This study describes the use of so-called alternative medicine (SCAM) among older adults who report being hampered in daily activities due to musculoskeletal pain. The characteristics of older adults with debilitating musculoskeletal pain who report SCAM use is also examined. For this purpose, the cross-sectional European Social Survey Round 7 from 21 countries was employed. It examined participants aged 55 years and older, who reported musculoskeletal pain that hampered daily activities in the past 12 months.
Of the 4950 older adult participants, the majority (63.5%) were from the West of Europe, reported secondary education or less (78.2%), and reported at least one other health-related problem (74.6%). In total, 1657 (33.5%) reported using at least one SCAM treatment in the previous year.
The most commonly used SCAMs were:
- manual body-based therapies (MBBTs) including massage therapy (17.9%),
- osteopathy (7.0%),
- homeopathy (6.5%)
- herbal treatments (5.3%).
SCAM use was positively associated with:
- younger age,
- physiotherapy use,
- female gender,
- higher levels of education,
- being in employment,
- living in West Europe,
- multiple health problems.
(Many years ago, I have summarized the most consistent determinants of SCAM use with the acronym ‘FAME‘ [female, affluent, middle-aged, educated])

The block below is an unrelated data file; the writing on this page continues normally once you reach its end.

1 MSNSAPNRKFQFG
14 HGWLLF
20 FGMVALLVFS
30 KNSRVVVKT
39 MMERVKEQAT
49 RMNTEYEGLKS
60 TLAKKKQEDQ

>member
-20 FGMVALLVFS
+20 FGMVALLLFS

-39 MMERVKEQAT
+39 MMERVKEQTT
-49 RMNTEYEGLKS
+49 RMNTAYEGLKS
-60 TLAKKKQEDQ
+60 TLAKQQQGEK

The authors concluded that a third of older Europeans with musculoskeletal pain report SCAM use in the previous 12 months. Certain subgroups with higher rates of SCAM use could be identified. Clinicians should comprehensively and routinely assess SCAM use among older adults with musculoskeletal pain.
I often mutter about the plethora of SCAM surveys that report nothing meaningful. This one is better than most. Yet, much of what it shows has been demonstrated before.
I think what this survey confirms foremost is the fact that the popularity of a particular SCAM and the evidence that it is effective are two factors that are largely unrelated. In my view, this means that more, much more, needs to be done to inform the public responsibly. This would entail making it much clearer:
- which forms of SCAM are effective for which condition or symptom,
- which are not effective,
- which are dangerous,
- and which treatment (SCAM or conventional) has the best risk/benefit balance.
Such information could help prevent unnecessary suffering (the use of ineffective SCAMs must inevitably lead to fewer symptoms being optimally treated) as well as reduce the evidently huge waste of money spent on useless SCAMs.